I know it's been a long 4 weeks, and I wish I could have written this entire four-part series in one column. However, I've kept you hooked, haven't I? Over the course of three "episodes," we looked at one example of a merger/migration scenario. Of course, not all such scenarios are created equal or have the same concerns and challenges. Likewise, the solutions and approaches will vary greatly, depending on many factors. In this final week, we look at requirement E, total messaging integration of the two organizations, which is perhaps the most challenging and complicated requirement.
To recap our merger example thus far, ABC.COM and XYZ.COM now have some basic facilities in place on which we can build when finding a solution to our final requirement. A WAN circuit exists between the two organizations that provides ample bandwidth, and we've already provided interorganizational message routing, Global Address List (GAL) synchronization, InterOrg free/busy access, and ABC.COM primary proxy addresses for users at XYZ.COM. Now for the complicated part: deciding how to fully integrate these two companies.
First, we need to review the matter of ABC.COM proxy addresses for XYZ.COM users. Remember from Part 2 that we used the Active Directory Connector (ADC) to create contacts for XYZ.COM users in the ABC.COM Active directory (AD). The ADC doesn't support account creation when in InterOrg mode, so we have to decide what to do with these AD contacts now that we want to fully integrate the two organizations. For requirements A through D, using AD contacts worked fine; however, it creates a problem for this final requirement of total integration. Because contacts are not security principals, they aren't much help for our last requirement. Therefore, we must find a way to create full AD accounts in ABC.COM's AD for XYZ.COM users. One approach is to use the information in these contacts to create user accounts via some sort of bulk import that would populate certain attributes. Another solution is to use third-party tools from companies such as BindView and NetIQ. These tools might let us create or merge the AD contacts into accounts, while preserving information such as the X.500 proxy address of XYZ.COM users (which will be helpful later when users need to reply to old mail from when their mailbox was in the XYZ.COM organization). Most likely, the solution will involve a directory export of contact information and then a scripted method of recreating these accounts in the AD. In hindsight, we could have prevented this extra work by creating security principals in the ABC.COM AD for XYZ.COM users from the start. These XYZ.COM accounts in the ABC.COM AD will let XYZ.COM users have mailboxes in ABC.COM and give those users access to resources on the ABC.COM corporate network.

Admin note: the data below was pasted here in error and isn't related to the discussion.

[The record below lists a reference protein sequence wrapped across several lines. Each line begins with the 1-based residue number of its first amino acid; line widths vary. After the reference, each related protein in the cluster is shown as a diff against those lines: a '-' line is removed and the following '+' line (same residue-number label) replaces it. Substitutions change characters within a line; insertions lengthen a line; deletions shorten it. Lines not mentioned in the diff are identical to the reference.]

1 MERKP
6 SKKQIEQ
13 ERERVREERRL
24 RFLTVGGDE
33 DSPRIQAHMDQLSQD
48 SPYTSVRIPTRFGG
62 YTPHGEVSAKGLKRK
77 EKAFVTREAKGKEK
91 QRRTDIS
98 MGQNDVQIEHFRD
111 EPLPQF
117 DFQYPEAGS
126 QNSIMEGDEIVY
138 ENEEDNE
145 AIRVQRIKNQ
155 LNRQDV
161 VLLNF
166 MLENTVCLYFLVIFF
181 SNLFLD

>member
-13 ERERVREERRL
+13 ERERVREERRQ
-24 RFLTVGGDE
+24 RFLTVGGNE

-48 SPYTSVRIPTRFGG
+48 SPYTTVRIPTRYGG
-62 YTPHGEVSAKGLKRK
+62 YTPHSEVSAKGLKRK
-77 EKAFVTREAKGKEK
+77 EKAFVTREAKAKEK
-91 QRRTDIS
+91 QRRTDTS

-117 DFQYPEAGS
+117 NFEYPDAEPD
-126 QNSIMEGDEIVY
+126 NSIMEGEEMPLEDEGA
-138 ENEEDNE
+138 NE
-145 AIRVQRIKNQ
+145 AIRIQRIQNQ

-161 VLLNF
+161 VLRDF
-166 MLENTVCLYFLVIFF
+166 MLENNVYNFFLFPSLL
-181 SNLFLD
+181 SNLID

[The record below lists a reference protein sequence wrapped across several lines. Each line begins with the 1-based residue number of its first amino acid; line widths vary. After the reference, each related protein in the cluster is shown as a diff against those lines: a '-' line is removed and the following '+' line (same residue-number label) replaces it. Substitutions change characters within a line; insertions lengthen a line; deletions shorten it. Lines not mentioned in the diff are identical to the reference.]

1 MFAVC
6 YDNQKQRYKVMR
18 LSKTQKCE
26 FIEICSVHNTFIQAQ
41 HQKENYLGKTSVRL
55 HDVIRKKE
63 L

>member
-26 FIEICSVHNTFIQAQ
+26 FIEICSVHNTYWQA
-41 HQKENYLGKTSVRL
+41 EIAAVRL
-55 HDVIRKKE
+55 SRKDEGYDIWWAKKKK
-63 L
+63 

Now that we have accounts in the AD that are security principals, we can migrate mailboxes from XYZ.COM to ABC.COM. In the past, administrators had to move mailboxes via the EXMERGE utility (mailbox contents exported to a .pst file and imported into the new mailbox). However, Exchange 2000 Service Pack 1 (SP1) will bring this particular project some relief. Exchange 2000 SP1 includes an updated version of the Exchange Migration Wizard. The new version supports a much-needed feature: Inter-org mailbox moves. The one caveat is that the wizard supports mailbox relocation only from Exchange 5.5 servers to Exchange 2000 servers. Luckily, most of XYZ.COM's mailboxes are on Exchange 5.5 servers, and ABC.COM is entirely migrated to Exchange 2000. The latest version of the Exchange 2000 Migration Wizard will make my life much easier for this final requirement. As total integration proceeds, we will gradually relocate XYZ.COM mailboxes to corresponding locations (the distribution of actual locations will be determined geographically) and Exchange 2000 servers at ABC.COM. Although this process is more time consuming and complicated than one paragraph can illustrate, the process is very granular at the mailbox level (which means less user interruption). After we figure out how to move one mailbox, the rest are just repetition.
Well, that's a wrap for our merger/migration project. Certainly, I haven't addressed all possible scenarios that can occur in such a project. In addition, my project had very specific requirements that the project team had to deliver within specific timelines. When you embark on a project like this, the requirements and environment will likely be different. As a result, you'll find different ways to address your specific project needs. I hope that this series helps get your thought processes moving and prepares you to tackle a similar project of your own.